First things first – the cover of this book had me completely fooled! Because Michael Crichton’s name is in big lettering, I thought this must have been a collaboration between Crichton and Wilson, where Wilson completed/ expanded on Crichton’s idea after his death. It sort of is in the sense that The Andromeda Evolution is a sequel to Crichton’s classic The Andromeda Strain, but the story and writing here is all Wilson’s.
Now that I’ve got that out of my way, let me get down to the nitty-gritty. The Andromeda Evolution is a book you can read on its own even if you haven’t read The Andromeda Strain (like me!). Wilson recaps the basics of Crichton’s story in his plot – 50 years ago, the entire populace of Piedmont, a small town in Arizona came into contact with an extraterrestrial microorganism when a wayward satellite crashed there. Out of the 48 inhabitants of Piedmont, 46 died shortly afterwards, and a group of five elite scientists were sent by the US government to an underground secure facility along with the satellite and the two survivors in hopes of containing the threat. During their investigation, the scientists found that the microbe “Andromeda” is self-evolving, with the ability to change its biological properties. Even though they managed to stop Andromeda from causing havoc on Earth, an evolved form of the original strain, Andromeda 2, escaped into the Earth’s upper atmosphere in the end, which could dissolve plastic.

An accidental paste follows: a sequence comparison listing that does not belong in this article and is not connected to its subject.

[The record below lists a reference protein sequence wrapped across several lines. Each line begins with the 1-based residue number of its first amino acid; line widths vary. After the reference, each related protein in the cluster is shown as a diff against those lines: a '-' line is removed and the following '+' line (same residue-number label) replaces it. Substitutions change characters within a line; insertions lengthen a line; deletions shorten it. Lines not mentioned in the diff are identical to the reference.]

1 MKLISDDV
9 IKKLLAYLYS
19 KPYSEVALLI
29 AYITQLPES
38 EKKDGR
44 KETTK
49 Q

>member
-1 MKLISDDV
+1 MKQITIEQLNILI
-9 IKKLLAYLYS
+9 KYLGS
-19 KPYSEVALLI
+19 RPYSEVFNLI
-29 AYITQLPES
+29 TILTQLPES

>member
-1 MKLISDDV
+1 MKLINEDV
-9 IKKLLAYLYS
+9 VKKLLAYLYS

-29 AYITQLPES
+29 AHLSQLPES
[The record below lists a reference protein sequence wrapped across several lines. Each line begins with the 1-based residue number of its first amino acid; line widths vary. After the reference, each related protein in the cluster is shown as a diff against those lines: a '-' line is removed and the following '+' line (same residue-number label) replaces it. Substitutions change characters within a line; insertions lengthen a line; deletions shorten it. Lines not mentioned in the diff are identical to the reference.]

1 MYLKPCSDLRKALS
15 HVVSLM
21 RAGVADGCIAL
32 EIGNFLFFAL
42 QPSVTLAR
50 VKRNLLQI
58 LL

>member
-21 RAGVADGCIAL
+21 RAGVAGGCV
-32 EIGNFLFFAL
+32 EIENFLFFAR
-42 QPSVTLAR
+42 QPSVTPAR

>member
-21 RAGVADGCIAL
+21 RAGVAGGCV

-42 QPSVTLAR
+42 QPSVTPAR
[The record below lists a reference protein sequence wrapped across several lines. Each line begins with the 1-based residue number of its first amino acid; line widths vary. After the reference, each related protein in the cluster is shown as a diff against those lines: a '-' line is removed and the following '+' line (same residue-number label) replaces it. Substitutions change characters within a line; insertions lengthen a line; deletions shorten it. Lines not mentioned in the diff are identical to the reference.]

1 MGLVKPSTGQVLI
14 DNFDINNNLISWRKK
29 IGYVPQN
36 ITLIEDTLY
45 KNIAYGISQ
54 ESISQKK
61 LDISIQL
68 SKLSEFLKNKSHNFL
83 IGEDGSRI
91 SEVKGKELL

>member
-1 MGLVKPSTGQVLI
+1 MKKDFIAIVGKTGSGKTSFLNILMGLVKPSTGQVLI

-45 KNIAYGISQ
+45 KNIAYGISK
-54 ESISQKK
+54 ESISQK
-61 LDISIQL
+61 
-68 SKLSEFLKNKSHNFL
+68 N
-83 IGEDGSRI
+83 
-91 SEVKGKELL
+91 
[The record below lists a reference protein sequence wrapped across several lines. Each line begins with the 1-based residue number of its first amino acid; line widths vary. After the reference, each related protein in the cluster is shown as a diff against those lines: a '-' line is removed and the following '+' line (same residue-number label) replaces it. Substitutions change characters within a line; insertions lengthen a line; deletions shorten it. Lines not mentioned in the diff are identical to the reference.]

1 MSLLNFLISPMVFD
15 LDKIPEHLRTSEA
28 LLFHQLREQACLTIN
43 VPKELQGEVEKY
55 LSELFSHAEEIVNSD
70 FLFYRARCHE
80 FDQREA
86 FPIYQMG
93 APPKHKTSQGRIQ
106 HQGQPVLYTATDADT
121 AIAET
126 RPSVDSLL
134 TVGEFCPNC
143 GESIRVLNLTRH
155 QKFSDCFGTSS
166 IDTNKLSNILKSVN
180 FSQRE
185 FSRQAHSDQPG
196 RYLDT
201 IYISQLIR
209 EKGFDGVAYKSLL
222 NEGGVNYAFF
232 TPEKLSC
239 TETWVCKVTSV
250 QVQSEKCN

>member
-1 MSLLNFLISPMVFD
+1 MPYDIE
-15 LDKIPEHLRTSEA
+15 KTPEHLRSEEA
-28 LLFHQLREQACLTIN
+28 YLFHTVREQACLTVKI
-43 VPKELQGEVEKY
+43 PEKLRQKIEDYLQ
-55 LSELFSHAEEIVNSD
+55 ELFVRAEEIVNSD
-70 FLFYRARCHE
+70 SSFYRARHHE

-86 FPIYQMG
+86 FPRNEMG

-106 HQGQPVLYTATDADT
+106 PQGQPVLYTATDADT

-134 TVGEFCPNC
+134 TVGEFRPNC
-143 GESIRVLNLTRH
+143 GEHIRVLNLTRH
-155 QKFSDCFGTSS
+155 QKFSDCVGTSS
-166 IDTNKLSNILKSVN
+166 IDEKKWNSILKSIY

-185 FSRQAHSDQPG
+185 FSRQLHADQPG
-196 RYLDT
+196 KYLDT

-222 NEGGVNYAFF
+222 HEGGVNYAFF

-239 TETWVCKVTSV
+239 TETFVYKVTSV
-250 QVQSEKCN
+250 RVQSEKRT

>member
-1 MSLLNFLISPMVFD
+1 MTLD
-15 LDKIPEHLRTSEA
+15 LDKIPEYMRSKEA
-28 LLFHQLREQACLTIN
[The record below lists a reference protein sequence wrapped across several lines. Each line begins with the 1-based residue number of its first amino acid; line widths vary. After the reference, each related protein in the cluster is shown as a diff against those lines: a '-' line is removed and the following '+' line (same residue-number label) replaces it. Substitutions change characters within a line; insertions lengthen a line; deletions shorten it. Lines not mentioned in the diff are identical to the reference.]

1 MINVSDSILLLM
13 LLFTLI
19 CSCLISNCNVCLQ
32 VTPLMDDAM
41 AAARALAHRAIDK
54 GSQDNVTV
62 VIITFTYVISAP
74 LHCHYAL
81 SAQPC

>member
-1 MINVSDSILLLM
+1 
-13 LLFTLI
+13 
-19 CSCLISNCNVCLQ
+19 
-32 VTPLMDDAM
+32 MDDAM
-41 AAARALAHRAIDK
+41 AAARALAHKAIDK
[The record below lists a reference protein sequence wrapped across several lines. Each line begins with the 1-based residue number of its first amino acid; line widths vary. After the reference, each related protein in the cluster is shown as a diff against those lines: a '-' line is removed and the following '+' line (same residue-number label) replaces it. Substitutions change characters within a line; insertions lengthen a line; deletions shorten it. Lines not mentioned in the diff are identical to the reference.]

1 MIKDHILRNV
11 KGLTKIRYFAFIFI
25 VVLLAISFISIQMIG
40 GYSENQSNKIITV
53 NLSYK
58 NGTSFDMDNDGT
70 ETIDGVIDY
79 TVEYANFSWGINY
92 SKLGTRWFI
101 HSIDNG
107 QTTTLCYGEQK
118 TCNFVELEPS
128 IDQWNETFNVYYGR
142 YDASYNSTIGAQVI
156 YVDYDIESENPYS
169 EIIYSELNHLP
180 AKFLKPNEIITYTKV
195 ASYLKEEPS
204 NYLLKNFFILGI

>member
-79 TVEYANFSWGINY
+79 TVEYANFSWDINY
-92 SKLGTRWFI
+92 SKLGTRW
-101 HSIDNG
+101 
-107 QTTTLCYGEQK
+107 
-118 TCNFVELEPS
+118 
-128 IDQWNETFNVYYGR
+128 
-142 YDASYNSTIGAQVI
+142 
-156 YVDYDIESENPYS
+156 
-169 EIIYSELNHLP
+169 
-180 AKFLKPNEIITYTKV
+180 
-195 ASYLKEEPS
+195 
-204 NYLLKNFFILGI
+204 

In The Andromeda Evolution we learn that after the incidents of The Andromeda Strain, the US government had created a task force named Project Eternal Vigilance to keep an eye out for a possible reappearance of Andromeda. However, five decades of zero-incidents have put the world at ease, and Project Eternal Vigilance is on its last legs when they detect an odd structure growing inside the Amazon jungle. Drone footage shows that this anomaly has killed Amazon’s native tribes in its path. And with signs that this may be another evolution of the Andromeda strain, the US sends in a five-member scientist team to investigate it and possibly overcome this apocalyptic event before they explore the option of nuking the Amazon!
The Andromeda Evolution is written as a classified debrief report using mixed media. There are personal accounts, phone call transcripts, and video recordings to show the powers that be what ensued in the five days after the discovery of the anomaly. This, as I understand, is how Crichton had structured The Andromeda Strain too. However, having not read Crichton’s works in English (I’ve read Jurassic Park and The Lost World in Sinhala, my mother tongue), I can’t attest to how well Wilson emulates Crichton’s writing style (although The Andromeda Evolution has a quite a bit of suspense at the beginning).
One aspect of The Andromeda Evolution that stood out to me throughout is how well it would turn into a movie. Usually, I like books that give me cinematic vibes. But here, there were moments I felt the story took a backseat to action scenes. While I don’t mind action scenes in movies, I tend to prefer a low dose of action in novels! 😀 So that, coupled with some unwelcome hints of future developments which made the plot predictable towards the end, turned this into an average read.
Note: Many thanks to Harper for sending me a review copy of The Andromeda Evolution.
** You can buy a copy of The Andromeda Evolution here on Book Depository with free shipping.